Stone workers symposium seeks use of Boothbay Common
The second Maine Coast Stone Symposium will again, likely, occur in Boothbay, but at another venue. In 2017, Boothbay Railway Village hosted the inaugural event. The symposium is a biennal event created by Maine Stone Workers Guild based on past symposia held in Augusta, Jefferson and Down East Maine. Guests are invited over 13 days to watch sculptors turn blocks of Maine granite into artwork.
Maine Coast Stone Symposium Treasurer and Event Chairman Dick Alden of Boothbay represented the organization during the Nov. 26 selectmen’s meeting. He and Event Marketing Coordinator Margaret Hoffman requested use of the common. Two possible sets of dates were requested for 2019. One was July 25 to Aug. 6. The other was Aug. 1 to Aug. 13. Alden told selectmen the symposium is looking for a new venue due to recent staff changes at Boothbay Railway Village.
“Unfortunately, there has been significant staff changes at the railway village. And the guild, not knowing when key management and education positions would be filled made the difficult decision to move forward and locate a new site in the Boothbay region for the 2019 event,” he said.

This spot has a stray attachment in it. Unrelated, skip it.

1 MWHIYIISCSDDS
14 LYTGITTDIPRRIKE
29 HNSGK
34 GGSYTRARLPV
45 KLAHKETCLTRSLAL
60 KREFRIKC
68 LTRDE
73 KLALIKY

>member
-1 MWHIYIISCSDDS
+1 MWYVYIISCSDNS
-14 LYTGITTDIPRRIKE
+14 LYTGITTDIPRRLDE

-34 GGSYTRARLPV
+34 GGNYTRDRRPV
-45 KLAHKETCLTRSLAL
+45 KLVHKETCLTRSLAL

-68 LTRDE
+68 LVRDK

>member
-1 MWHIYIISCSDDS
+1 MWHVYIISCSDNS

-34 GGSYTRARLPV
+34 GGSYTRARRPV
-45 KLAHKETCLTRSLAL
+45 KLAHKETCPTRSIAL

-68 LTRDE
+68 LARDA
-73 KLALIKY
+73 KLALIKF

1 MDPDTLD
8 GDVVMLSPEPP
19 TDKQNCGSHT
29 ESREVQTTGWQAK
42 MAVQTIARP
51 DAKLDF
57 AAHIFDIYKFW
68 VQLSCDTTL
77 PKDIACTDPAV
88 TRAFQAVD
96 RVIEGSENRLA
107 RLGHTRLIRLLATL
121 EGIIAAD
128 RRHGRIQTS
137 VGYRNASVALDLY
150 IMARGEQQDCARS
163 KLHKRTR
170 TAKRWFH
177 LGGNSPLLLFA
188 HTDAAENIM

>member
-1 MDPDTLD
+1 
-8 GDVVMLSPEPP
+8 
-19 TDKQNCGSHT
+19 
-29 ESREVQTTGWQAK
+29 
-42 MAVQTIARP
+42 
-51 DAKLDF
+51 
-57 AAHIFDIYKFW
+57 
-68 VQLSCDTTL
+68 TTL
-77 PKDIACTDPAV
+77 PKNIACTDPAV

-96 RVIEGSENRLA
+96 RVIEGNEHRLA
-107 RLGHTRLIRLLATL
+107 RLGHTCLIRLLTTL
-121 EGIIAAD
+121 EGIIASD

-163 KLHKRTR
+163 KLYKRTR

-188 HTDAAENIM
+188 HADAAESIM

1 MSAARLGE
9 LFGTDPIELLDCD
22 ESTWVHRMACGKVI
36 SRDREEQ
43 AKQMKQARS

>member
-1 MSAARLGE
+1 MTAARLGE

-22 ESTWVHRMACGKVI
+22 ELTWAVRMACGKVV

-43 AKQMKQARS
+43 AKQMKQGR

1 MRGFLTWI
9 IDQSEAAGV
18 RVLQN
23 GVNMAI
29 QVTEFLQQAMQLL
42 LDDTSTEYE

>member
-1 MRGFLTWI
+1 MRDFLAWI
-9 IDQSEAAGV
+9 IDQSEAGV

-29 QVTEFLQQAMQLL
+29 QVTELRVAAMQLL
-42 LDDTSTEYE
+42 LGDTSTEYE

The 2017 event averaged 250 visitors per day. One session drew over 500. Alden believes attendance may increase this year with a new venue and no admission charge. Organizers requested a Thursday afternoon start to avoid conflicting with weekly summer craft fairs held on the common. The Guild and 12-14 participating artists require between one day and a day and half for set up. For 10 days, sculptors would begin sculpting Maine granite at 8 a.m. On Wednesday, artists would remove materials in anticipation for the next day’s craft fair. Alden explained only the sculptures would remain in a central location out of the craft fair’s way.
The event would conclude with a two-day cleanup of all equipment and sculptures. Alden reported a partnership is being discussed with Boothbay Region Land Trust to have artists’ works featured during the organization’s quadrennial art auction.
The symposium must fill out a Boothbay Common application. Town Manager Dan Bryer will make the ultimate decision. “This is a pretty significant project and prolonged use of the common. So I wanted the board to hear their request with an opportunity to ask any questions before making a decision,” he said. “I need to make sure the event doesn’t interfere with other scheduled uses of the common before giving approval.”
In other action, Bryer updated selectmen about the landscaping committee’s request for proposals in maintaining the common and roundabout. The committee placed a public notice in last week’s Boothbay Register. In 2017, the seven-person committee was charged with creating a new design for a landscape entry into the Boothbay region. This year, selectmen expanded the committee’s role by adding overseeing Boothbay Common maintenance. The public notice solicited requests for proposals for a business with experience maintaining large landscapes.
”The sole purpose of this is for judging what it may cost come time for budget purposes next year,” Bryer said.
Selectmen will meet next at 7 p.m. Wednesday, Dec. 12 in the municipal building’s conference room.